The Environment Report
8:55 am
Thu July 25, 2013

3 years and nearly $1 billion later, cleanup of Kalamazoo River oil spill continues

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Three years ago today, an underground pipeline carrying tar sands oil to refineries near Detroit ruptured near Marshall, Michigan. The break went undetected overnight, allowing hundreds of thousands of gallons of thick oil to seep into the Kalamazoo River.

On July 26, 2010, a call came into Jay Wesley’s office in Plainwell that there’d been an oil spill.

“We expected to see an overturned truck or something like that. That’s typically what our spills are like here, very minor,” he says.

Wesley and some of his co-workers at the Department of Natural Resources’ Fishery Division loaded into trucks and headed towards Marshall.

“My first stop was actually at this bridge and you could definitely tell it wasn’t an overturned truck. Half the river was black.”

Over the past three years, more than a million gallons of oil have been removed from the river.

Standing only three miles from where the pipeline burst, Wesley says he’s impressed how quickly nature has bounced back here.

“It definitely amazes me. It was totally devastating to see it in the first weeks and months after the spill because there was visible oil everywhere. To now -- when you canoe it you probably will hardly even tell. And the fish communities are still there, the bugs are coming back, the turtles are still there. So it does show that it is a resilient system and it does heal itself over time,” says Wesley.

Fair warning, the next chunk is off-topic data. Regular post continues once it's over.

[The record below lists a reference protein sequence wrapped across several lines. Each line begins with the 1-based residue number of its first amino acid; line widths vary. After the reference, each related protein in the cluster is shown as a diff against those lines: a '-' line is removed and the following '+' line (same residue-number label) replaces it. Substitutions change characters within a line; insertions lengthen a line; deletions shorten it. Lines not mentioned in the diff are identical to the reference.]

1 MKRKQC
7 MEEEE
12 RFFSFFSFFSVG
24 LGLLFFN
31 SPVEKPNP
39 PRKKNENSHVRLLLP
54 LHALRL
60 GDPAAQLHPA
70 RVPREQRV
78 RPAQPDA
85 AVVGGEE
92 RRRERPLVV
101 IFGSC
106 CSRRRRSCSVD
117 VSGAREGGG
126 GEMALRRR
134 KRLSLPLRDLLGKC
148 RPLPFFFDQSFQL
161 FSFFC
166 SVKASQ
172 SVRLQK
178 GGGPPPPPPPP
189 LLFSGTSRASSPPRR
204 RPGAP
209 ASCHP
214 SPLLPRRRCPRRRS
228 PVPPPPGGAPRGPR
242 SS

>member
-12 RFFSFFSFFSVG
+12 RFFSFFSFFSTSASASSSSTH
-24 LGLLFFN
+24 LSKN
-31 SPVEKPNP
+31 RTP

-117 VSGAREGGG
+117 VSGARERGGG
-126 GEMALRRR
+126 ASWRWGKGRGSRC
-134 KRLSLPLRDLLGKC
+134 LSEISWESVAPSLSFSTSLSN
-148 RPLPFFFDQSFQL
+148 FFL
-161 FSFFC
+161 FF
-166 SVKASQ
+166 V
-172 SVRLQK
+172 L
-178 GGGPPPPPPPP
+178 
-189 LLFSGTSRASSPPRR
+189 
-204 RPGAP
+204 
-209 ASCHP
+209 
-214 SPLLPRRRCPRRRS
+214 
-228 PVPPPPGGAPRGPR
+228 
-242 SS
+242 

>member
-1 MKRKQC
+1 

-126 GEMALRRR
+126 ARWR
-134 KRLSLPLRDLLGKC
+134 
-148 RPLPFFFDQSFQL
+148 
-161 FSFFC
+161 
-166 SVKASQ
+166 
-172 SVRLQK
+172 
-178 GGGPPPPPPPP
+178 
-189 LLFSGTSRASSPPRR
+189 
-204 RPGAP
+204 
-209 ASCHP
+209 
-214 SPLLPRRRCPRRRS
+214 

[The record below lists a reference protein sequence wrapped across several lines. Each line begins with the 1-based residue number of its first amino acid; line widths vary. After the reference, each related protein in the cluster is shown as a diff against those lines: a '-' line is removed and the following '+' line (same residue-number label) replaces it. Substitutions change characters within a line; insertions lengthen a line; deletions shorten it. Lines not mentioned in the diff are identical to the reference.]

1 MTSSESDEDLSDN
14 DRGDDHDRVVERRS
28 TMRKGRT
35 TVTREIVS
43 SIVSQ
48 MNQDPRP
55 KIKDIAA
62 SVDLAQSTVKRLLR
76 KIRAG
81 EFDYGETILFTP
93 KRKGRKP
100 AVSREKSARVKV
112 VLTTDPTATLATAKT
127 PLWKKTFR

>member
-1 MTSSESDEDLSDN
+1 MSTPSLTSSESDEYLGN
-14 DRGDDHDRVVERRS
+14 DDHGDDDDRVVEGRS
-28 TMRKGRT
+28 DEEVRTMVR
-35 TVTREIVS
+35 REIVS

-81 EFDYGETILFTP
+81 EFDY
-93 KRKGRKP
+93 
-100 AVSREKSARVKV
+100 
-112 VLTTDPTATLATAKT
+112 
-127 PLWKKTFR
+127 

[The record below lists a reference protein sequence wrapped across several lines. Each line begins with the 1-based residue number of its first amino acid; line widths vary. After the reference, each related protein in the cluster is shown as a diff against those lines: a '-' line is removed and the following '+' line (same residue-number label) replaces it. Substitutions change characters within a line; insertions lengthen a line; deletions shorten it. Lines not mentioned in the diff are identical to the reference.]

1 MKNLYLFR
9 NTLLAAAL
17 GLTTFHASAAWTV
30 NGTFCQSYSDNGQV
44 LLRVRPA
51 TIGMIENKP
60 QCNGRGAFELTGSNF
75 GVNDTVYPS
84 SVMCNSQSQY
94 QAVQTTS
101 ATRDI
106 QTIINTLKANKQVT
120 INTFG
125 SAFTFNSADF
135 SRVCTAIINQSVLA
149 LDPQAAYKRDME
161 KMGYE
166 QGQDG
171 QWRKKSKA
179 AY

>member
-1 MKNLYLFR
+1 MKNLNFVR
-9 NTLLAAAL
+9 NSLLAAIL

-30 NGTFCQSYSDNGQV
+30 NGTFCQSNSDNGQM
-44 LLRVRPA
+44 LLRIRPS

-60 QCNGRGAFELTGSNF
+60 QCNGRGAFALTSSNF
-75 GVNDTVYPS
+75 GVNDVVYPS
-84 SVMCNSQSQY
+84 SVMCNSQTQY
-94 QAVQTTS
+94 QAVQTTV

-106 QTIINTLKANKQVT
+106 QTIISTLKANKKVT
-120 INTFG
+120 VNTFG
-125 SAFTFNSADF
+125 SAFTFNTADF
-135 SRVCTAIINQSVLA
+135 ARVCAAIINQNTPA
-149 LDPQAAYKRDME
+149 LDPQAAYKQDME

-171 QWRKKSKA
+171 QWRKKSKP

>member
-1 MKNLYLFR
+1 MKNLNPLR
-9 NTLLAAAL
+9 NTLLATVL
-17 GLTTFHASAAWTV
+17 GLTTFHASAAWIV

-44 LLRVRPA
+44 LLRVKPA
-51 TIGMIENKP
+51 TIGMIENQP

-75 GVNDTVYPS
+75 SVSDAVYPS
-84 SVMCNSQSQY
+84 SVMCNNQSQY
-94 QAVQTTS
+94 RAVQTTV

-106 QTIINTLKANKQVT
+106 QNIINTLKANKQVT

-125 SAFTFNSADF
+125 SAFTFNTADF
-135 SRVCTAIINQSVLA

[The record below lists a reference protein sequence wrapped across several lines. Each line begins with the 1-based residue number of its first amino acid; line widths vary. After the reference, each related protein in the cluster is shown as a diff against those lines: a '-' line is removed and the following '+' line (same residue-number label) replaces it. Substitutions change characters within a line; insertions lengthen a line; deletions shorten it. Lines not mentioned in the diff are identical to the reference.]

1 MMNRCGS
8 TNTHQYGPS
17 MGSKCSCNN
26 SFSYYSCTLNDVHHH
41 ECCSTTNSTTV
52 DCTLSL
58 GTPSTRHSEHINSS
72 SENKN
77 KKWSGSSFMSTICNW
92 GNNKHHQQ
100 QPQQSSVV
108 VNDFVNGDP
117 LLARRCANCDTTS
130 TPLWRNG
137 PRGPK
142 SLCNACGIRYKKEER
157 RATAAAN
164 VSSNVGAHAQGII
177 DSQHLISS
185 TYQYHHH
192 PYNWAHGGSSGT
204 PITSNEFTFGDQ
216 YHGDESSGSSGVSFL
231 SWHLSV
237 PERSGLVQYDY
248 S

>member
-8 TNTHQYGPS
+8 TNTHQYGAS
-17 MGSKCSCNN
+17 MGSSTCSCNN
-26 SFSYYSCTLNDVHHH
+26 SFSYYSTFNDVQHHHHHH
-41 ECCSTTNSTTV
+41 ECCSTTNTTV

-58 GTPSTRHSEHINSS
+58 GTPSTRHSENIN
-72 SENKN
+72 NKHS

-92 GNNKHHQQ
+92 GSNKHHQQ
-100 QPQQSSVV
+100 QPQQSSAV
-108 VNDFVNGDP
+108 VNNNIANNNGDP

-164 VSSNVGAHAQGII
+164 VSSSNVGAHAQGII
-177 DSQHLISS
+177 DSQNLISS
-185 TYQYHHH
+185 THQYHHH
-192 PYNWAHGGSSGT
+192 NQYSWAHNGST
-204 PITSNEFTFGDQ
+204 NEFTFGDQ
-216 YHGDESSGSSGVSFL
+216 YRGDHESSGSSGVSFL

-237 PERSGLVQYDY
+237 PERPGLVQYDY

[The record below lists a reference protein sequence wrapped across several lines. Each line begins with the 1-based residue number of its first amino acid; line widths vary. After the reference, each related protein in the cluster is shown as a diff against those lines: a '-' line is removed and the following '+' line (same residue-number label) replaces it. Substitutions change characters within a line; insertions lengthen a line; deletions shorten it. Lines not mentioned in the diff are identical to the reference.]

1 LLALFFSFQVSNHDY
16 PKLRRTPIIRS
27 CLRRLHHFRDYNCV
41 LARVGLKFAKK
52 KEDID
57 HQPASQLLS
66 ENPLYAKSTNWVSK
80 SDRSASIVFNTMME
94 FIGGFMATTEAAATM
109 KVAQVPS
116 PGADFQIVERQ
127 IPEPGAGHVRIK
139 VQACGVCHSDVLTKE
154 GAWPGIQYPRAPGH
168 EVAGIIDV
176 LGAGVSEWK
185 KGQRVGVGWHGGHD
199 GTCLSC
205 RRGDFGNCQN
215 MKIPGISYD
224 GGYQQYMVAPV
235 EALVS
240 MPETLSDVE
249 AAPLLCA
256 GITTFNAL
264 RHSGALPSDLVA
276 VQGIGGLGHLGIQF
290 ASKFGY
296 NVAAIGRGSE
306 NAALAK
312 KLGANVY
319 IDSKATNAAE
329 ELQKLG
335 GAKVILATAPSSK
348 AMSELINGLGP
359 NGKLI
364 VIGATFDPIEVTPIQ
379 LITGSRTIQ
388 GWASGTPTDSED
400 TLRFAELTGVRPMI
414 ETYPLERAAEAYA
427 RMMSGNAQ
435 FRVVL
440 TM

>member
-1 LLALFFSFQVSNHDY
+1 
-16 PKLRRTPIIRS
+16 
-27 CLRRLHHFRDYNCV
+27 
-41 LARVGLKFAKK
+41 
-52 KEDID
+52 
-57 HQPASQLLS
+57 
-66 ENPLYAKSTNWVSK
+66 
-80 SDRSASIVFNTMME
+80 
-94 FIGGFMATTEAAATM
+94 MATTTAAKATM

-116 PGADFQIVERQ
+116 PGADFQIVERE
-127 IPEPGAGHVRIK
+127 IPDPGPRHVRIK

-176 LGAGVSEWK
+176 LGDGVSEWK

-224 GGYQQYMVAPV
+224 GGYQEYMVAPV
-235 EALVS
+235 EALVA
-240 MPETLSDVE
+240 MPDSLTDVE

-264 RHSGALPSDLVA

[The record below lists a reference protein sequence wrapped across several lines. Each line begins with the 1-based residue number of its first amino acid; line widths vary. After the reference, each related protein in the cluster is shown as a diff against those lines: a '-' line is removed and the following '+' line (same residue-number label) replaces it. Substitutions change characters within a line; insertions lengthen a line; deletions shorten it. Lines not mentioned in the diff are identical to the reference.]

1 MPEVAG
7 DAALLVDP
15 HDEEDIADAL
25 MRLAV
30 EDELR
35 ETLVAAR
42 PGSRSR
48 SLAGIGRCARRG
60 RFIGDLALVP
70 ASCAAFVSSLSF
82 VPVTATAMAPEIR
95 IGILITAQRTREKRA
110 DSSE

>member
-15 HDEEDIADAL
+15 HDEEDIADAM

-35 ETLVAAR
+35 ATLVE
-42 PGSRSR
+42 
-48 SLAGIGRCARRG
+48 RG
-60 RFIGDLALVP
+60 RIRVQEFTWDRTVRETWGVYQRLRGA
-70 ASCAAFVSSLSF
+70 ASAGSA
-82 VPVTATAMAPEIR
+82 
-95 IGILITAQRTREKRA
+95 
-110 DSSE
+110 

While the river looks much better, Wesley says it’ll be many more years before the agency can measure the full impact on fish and other animals’ reproductive cycles. Some of the older trees that had to be removed could take decades to regrow, he said.

You can’t see any obvious signs of an oil spill from on shore. But federal regulators estimate there’s still more than 100,000 gallons of oil on the river bottom.

"We had plans for tornadoes and even terrorists, but we never had a plan for an oil release."

So I loaded up in a canoe with Paul Makowski to see if we could find any. Makowski is with the Calhoun County Health Department.

Makowski lands the canoe every so often, and sticks an oar deep to the bottom to see if we can get any light blue oily sheen to float to top of the water.

It took about an hour, but in a quiet bend just upstream of Ceresco Dam...

“Find anything? Sheen! Hey Steve, got a lot of sheen here.”

The sheen is thin and disappears within seconds. This is one of the areas where federal regulators have ordered Enbridge to dredge up the river bottom to remove the flecks of tar sands oil that are mixed in with the river sediment.

Regulators say the dredging will remove at least 12,000 gallons of oil. The rest of the oil will slowly get removed with sediment traps over time – or it’ll stay where it is.

Not everyone is happy with the details of the dredging plans. A public hearing on plans to dredge in Comstock Township tonight was moved to the Comstock Community Auditorium to accommodate what’s expected to be a big crowd.

Enbridge will need to get several permits from Michigan's Department of Environmental Quality to complete the work by the December 2013 deadline set by the EPA.

Enbridge spokesman Jason Manshum says it has cost the company almost $1 billion to clean up the spill so far. He says the company's goal "has been and always will be" zero incidents with it's pipelines.

“You know, I would love to say that we have done the following ten items that will ensure there are no leaks again. I would love to tell you that. But I can’t. We’re dealing with mechanical equipment and any time you deal with mechanical equipment there’s a chance for some sort of failure,” says Manshum.

Manshum says a new, bigger pipeline Enbridge is constructing will have better safety functions than the old pipeline that broke. He says that’ll minimize the risk of a leak happening again.

There’s been some resistance to Enbridge’s new pipeline, including arrests of protestors earlier this week and a guy who crawled in one of Enbridge’s pipelines last month.

This story was made possible in part by a fellowship from the Institutes for Journalism & Natural Resources.

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